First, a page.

When our suburban finally lurched to a stop at base camp, they were the first thing we saw: a dozen young men whooping, laughing, kicking the soccer ball—kids enjoying a match.
The sun was setting, but that wasn’t a problem. They don’t mind playing in the dark. One young man polished his rifle off to the side, smiling and shaking his head as the others argued over whether or not the ball had gone out of bounds. We laughed and snapped photos, making excuses for why we couldn’t join in the match.
We lived in this little community with these soldiers and our medical team for several days out in the desert. We’d only just arrived back in Baghdad when we heard the news: ISIS militants had attacked the base.
Our doctors told us that four ISIS trucks approached the clinic from the east. The fighting lasted multiple days, turning into a series of desert skirmishes involving an estimated 250 ISIS militants and several militia brigades, including the one we met playing soccer.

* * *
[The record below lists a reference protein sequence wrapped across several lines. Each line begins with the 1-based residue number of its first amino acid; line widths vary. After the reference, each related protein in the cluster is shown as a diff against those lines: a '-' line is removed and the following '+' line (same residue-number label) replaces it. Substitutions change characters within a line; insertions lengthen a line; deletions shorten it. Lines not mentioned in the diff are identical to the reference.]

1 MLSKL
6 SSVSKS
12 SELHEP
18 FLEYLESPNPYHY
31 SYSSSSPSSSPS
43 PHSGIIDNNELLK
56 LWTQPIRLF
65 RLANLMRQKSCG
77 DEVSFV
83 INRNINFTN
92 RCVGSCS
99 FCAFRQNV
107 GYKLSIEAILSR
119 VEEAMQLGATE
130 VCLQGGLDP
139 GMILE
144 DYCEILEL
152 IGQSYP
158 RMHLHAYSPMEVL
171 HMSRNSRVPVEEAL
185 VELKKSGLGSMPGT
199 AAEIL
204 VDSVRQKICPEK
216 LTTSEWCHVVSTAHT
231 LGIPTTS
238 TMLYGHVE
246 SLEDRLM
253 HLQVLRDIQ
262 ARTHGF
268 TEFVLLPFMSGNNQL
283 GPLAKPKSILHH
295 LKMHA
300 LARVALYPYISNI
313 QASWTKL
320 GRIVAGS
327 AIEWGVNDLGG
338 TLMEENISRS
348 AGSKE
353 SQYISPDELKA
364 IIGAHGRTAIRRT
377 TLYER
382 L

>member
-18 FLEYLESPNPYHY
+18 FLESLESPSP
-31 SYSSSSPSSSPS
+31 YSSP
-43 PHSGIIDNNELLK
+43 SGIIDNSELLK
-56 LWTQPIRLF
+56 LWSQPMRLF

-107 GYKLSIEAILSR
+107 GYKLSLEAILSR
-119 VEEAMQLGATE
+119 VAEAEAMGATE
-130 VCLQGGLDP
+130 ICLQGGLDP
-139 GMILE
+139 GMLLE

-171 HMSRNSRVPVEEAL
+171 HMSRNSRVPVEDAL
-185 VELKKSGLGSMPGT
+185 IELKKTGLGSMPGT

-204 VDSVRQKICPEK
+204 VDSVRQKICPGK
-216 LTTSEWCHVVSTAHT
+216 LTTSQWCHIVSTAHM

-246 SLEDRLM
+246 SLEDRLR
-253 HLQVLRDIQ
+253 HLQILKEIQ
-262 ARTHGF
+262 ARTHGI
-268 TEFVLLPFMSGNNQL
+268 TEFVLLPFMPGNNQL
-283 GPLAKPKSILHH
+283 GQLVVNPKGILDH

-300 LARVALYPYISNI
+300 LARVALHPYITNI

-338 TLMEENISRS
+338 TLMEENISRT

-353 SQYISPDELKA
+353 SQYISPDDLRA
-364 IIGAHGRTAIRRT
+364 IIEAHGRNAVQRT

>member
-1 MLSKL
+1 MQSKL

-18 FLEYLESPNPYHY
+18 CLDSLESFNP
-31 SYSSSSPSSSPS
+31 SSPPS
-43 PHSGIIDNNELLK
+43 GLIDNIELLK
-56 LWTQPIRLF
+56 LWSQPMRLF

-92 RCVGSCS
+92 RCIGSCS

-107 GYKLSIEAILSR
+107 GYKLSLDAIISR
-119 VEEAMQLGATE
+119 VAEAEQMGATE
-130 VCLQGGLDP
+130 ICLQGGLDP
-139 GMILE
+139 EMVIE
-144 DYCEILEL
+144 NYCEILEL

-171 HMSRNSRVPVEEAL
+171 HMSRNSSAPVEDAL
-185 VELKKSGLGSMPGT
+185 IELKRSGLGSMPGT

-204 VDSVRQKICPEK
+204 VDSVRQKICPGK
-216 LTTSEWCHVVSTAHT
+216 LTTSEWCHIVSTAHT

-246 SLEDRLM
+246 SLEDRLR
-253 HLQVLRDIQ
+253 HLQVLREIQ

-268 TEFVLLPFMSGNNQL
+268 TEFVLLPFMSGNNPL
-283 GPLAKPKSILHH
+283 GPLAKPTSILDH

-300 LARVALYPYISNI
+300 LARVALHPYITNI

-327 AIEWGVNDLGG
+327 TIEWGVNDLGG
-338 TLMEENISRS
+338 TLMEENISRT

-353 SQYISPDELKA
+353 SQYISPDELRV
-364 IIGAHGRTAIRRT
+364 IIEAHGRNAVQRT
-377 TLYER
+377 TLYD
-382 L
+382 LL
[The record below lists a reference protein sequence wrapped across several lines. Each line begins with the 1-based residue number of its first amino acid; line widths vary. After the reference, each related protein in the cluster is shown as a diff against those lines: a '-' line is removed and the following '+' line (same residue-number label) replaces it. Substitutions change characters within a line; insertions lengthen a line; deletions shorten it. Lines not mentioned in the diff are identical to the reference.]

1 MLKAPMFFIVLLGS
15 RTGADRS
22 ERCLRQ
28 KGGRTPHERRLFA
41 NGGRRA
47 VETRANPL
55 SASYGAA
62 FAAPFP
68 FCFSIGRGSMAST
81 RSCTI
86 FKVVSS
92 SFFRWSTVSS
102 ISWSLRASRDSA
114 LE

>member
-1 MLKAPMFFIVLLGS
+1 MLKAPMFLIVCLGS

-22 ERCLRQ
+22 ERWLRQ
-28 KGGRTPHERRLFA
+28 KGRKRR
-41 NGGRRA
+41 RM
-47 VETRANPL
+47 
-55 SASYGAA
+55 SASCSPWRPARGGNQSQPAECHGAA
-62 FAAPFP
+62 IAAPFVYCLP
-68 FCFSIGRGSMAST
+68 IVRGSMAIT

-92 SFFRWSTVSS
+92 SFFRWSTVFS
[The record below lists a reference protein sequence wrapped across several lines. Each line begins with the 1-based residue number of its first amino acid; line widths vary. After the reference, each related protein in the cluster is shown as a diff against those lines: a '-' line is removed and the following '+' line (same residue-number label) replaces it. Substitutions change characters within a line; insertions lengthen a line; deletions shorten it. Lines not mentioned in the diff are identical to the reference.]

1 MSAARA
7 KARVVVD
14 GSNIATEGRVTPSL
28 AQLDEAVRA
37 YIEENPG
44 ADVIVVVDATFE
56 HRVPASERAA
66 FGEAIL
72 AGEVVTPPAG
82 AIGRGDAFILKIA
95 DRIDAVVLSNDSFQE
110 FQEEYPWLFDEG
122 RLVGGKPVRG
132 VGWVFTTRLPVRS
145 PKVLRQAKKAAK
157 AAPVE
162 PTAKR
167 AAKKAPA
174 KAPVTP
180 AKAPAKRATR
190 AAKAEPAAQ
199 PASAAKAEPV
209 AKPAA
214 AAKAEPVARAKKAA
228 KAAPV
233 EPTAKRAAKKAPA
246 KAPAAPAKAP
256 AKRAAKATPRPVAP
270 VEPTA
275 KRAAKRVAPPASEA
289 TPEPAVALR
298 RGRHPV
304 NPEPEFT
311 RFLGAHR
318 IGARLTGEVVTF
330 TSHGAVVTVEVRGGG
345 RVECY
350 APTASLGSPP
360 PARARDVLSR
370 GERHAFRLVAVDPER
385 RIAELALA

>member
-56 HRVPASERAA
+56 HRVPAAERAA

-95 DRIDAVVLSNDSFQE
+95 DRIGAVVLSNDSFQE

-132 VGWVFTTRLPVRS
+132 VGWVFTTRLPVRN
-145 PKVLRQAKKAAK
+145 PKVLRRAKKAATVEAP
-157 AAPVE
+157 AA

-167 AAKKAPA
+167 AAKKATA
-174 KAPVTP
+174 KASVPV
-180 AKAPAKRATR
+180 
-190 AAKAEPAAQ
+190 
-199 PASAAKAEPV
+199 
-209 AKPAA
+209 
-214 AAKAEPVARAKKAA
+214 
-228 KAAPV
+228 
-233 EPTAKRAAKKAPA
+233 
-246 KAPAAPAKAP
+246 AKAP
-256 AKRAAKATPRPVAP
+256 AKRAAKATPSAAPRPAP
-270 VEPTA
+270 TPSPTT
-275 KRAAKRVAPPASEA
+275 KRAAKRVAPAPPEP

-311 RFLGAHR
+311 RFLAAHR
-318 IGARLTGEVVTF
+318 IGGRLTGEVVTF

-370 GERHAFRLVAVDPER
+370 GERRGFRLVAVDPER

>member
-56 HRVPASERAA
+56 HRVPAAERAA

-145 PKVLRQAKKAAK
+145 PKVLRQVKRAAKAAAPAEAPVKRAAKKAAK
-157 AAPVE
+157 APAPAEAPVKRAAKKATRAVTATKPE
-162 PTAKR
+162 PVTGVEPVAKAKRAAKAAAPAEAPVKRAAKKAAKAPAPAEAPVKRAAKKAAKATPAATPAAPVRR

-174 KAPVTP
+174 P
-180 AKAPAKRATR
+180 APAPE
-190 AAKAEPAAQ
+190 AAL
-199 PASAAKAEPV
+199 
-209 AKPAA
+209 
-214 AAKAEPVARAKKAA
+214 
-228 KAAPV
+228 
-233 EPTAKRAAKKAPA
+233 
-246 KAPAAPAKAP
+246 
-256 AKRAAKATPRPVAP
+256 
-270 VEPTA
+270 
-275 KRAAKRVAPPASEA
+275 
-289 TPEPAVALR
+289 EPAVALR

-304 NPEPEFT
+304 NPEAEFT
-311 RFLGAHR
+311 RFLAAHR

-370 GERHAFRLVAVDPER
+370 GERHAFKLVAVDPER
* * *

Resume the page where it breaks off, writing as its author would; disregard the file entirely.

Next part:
Ultimately, Coalition airstrikes were called in and there were heavy casualties on both sides. Some of the ISIS militants are believed to have escaped, their whereabouts unknown. Among those killed were three of the men charged with protecting us.
It is a sobering reminder. To all of you who chose to live and love on the frontlines, to give toward work in the wild badlands of Iraq and Syria each month, there is risk. These teams go knowing the risk. They know they may be pinned down for days under heavy fire—like they just were. But they keep going back again and again because this is what it means to wage peace. You don’t wage peace in the peaceful places, you wage peace in the war zones. You wage peace in the fire.
The day after the smoke cleared and enshrouded bodies were lined up, our doctors were back at it, giving out vaccinations for children you helped provide. They didn’t hide in their trailers or demand to go home. They got back to work, serving people of a different faith, tribe, and ethnicity because they weren’t about to let a few differences or a little war get in the way of their love.
So we remember the young men who gave their lives keeping us safe. We are thankful, and we honor their lives by pressing on, serving the very tribes who produced some of the ISIS fighters who killed them, because we know the violence can be unmade, the wrongness of the world will come untrue, and their sacrifice wasn’t in vain.